Campaigning to improve county

Published 2:24 pm Tuesday, September 4, 2012

Although it can be easy to take Shelby County’s state and national leadership for granted these days, this county didn’t become great through chance or through a fluke. Shelby County’s vaunted position came about because of great people who love this county and pushed hard for it to serve its citizens well and become a better place to live.

Even now that Shelby County is often counted as one of the state’s best places to live, the people who have a vested interest in the county’s future must keep pushing. Simply being complacent isn’t good enough around here.

The Shelby One campaign, launched by the Greater Shelby County Chamber of Commerce Aug. 29, is an example of good people pushing the county to be better. The campaign seeks to raise $1.7 million over the next five years to fund goals such as business support and development, government relations and county marketing and communications.

The beauty of the campaign is in its specificity. The $1.7 million fundraising goal has already been broken into dollar amounts earmarked for each campaign goal — $395,000 to help support existing businesses; $730,000 to work with elected officials, business leaders and college officials to ensure the success of the county’s workforce; $325,000 to work with local governments to support transportation, education and business recruitment; and $250,000 to market Shelby County as a whole.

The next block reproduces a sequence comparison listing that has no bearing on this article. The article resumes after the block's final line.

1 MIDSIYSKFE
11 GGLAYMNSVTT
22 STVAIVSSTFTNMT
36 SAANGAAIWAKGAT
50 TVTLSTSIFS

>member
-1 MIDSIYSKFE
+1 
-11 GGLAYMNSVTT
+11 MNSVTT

Since Chamber and county supporters know what the money will be spent on, it should make it simpler to lay out a plan and show potential contributors exactly what they’ll be investing in.

During the kickoff Aug. 29, Paul Rodgers, the Shelby One campaign chairman, hit the nail on the head: “We’ve got a lot of good things in Shelby County, but we’ve got a lot more to do. Shelby One is certainly an ambitious program for the Shelby County area.”

Ambitious is what we need. Ambitious programs will push Shelby County to be even better for its citizens and its future.

The We Say is the opinion of the Shelby County Reporter editorial board.